Songs of Innocence and of Experience

comment on blake's vision of the city as presented in his poem London.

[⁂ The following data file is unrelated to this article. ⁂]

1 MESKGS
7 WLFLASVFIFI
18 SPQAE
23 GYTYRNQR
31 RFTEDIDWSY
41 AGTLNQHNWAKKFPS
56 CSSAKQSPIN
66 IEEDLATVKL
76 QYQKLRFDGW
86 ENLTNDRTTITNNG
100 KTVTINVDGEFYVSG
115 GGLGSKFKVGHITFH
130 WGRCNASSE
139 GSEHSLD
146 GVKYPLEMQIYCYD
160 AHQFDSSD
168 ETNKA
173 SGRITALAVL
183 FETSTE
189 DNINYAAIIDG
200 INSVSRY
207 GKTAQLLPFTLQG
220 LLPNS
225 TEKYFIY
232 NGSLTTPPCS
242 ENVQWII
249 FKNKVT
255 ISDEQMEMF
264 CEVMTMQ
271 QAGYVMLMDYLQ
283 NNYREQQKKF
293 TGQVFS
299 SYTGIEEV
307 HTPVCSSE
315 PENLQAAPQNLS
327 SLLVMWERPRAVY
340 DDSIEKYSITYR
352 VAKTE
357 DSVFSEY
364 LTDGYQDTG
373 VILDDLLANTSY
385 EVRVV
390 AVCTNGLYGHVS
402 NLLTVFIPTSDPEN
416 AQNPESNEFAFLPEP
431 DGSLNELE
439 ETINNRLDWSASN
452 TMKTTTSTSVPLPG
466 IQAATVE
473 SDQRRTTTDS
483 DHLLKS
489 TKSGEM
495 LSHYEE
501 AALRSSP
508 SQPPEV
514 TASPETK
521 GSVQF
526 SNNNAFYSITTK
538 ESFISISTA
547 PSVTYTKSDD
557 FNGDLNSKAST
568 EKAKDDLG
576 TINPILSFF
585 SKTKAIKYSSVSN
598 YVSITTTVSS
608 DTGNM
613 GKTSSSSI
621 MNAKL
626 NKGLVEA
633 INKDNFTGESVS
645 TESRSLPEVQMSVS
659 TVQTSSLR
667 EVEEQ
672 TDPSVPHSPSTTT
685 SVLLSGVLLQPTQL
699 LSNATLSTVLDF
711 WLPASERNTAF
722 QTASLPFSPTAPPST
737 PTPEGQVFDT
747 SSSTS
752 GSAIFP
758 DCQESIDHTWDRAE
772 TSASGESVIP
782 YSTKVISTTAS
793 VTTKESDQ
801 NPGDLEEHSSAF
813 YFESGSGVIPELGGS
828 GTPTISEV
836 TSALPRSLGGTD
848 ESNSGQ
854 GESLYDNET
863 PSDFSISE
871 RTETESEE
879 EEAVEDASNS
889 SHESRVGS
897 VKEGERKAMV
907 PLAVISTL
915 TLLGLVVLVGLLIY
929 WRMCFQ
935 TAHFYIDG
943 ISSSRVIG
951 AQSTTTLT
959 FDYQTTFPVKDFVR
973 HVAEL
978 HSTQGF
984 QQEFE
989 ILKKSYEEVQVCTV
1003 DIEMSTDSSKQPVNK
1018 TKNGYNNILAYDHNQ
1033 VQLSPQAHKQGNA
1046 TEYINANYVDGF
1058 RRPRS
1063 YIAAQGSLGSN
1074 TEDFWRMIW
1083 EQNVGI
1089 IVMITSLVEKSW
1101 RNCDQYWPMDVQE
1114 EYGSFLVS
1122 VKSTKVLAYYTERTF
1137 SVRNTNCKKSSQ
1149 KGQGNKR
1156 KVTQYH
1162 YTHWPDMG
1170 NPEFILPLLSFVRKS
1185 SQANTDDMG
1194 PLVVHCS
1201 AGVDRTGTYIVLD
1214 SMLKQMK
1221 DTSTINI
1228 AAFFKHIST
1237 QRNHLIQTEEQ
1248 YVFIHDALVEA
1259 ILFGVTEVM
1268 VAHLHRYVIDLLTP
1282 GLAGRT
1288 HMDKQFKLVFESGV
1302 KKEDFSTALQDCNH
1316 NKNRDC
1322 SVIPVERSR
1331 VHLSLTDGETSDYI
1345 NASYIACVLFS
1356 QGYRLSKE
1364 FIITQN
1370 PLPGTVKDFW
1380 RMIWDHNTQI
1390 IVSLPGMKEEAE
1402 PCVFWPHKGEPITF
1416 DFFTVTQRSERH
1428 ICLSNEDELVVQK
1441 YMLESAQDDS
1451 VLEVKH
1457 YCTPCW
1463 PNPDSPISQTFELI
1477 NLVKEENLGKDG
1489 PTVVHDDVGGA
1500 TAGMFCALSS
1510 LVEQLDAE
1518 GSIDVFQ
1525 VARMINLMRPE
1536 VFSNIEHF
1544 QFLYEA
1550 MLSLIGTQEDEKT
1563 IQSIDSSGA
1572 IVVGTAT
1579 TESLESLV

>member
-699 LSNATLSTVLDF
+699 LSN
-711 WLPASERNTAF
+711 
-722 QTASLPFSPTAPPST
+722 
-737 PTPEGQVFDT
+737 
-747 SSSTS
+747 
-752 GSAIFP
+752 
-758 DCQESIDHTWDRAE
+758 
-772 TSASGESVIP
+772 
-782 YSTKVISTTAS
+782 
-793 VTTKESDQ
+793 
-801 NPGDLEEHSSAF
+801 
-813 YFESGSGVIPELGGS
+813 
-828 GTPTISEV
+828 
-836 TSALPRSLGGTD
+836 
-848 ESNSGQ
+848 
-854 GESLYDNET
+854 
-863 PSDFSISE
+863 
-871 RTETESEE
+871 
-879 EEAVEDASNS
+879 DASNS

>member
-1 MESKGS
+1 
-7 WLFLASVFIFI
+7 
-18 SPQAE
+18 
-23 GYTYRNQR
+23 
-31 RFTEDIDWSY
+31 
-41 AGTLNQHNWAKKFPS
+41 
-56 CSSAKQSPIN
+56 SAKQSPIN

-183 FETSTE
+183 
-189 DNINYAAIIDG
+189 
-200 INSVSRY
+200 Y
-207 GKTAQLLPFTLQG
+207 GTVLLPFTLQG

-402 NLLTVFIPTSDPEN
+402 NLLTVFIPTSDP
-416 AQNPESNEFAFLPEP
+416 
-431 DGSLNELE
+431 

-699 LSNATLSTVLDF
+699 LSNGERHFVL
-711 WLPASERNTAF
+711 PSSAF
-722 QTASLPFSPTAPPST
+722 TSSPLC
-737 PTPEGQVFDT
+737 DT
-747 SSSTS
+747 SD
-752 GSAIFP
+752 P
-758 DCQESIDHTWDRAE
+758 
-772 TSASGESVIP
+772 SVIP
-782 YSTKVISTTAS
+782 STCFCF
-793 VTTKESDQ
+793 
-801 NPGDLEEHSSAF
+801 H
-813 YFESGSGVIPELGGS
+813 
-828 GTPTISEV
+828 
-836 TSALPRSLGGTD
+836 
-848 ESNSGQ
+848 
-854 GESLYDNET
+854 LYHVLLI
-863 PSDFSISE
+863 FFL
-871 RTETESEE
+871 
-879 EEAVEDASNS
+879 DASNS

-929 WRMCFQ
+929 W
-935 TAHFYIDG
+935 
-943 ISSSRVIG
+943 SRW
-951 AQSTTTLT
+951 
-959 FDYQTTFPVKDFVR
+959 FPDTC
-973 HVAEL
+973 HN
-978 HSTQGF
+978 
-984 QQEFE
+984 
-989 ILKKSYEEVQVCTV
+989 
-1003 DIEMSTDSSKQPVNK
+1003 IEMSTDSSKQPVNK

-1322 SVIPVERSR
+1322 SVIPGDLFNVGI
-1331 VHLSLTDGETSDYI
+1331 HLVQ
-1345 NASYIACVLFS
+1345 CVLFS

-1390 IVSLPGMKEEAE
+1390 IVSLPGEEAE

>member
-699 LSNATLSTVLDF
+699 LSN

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In his poem, London, Blake expresses his disdain for the urban sprawl of post-Industrial Revolution London in terms as harsh as his praise for nature and innocence are pleasant. A society of people so tightly packed into artificial structures breeds evil upon evil, culminating with the “Harlot’s curse” that harms both the young and the married. It is as if a system has been created specifically to destroy all that is good in humankind, a theme Blake takes up in his later works. The reader is warned off visiting or dwelling in London, and by implication urged to seek refuge from the world’s ills in a more rural setting.